Bringing Fire Prevention Week to the Office

Published on October 9, 2012

This week is National Fire Prevention Week, and for many across the nation, that will mean checking the home smoke detectors and fire extinguishers. Fire prevention should extend to the office too. Many of the same hazards that are present in the home are also present in the office. Of the over 5,000 annual office fires across the country, most could have been prevented with a little extra precaution. Proper fire education could help prevent a dangerous situation for you or someone on your staff.

Fire Prevention

  • Protect your company from arson; lock up your office when no one is there. Locking up may seem like common sense, but many office fires are the result of arson in an office that was left unlocked.
  • Keep papers away from heat producing equipment like computer monitors.
  • Make sure surge protectors are not over crowded with cords, and that extension cords are not plugged into one another.
  • Check for frayed cords or other faulty electrical equipment.
  • Keep cords from being pinched by office furniture.
  • Be extra cautious in the kitchen; make sure small appliances are not only turned off, but unplugged, when not in use. It’s too easy with many people using a toaster oven, to lose track of when it was last turned off.

Emergency Planning

  • Keep emergency exits clear of papers, boxes, and debris.
  • Make sure that your office has an emergency plan, and that the staff is familiar with it.
  • Familiarize your staff and yourself with the location and proper use of the fire alarms and fire extinguishers in the office.
  • Know at least two exit paths from your workspace in case of emergency.

Emergency Procedures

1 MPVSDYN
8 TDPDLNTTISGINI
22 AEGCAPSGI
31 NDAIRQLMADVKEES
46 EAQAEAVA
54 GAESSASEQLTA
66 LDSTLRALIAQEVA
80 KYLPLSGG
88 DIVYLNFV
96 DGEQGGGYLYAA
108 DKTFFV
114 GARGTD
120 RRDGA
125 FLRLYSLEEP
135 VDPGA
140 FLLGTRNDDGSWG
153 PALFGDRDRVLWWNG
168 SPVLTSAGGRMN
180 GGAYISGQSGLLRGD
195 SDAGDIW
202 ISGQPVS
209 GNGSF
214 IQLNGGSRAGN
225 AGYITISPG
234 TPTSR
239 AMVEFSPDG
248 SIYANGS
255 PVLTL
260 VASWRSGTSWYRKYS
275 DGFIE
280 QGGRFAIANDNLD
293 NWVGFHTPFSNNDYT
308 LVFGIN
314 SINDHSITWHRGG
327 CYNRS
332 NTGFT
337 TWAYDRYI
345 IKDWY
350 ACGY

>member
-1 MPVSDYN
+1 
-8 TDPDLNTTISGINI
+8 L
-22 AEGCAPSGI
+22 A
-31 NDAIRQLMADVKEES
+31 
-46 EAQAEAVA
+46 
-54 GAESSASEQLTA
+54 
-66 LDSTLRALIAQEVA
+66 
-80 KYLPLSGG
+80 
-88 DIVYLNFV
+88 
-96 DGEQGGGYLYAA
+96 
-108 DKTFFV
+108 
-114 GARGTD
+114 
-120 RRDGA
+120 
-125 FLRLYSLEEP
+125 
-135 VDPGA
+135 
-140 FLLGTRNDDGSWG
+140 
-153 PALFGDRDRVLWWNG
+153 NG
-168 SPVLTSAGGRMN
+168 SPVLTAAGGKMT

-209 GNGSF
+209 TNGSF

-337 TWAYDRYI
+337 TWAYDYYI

• The alarm needs to be sounded for every fire, even a small one.
  • Evacuate the building, closing doors behind you.
  • If you encounter smoke, try a different route. If no other route is available, crawl when moving through smoky areas.
  • Test doorknobs with the back of your hand as you make your way out of the building, if there is heat, there is fire—find another route.
  • Once safely outside, move away from the building to allow firefighters easier access.
  • Always wait until the firefighters give you the ok, before entering the building again.

Above all else, never ignore a fire alarm. Much of fire prevention safety is in precautionary measures.

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Noble McIntyre

Noble McIntyre began practicing law in Oklahoma in 1995, and has spent his entire career exclusively devoted to representing the injured. Noble has built McIntyre Law into a practice that represents clients nationally in mass tort cases, as well as those injured in his cherished home community of Oklahoma. He leads a practice dedicated to obtaining just outcomes for the injured and his team has obtained multi-million-dollar settlements and judgments for clients. Read more about Noble McIntyre.

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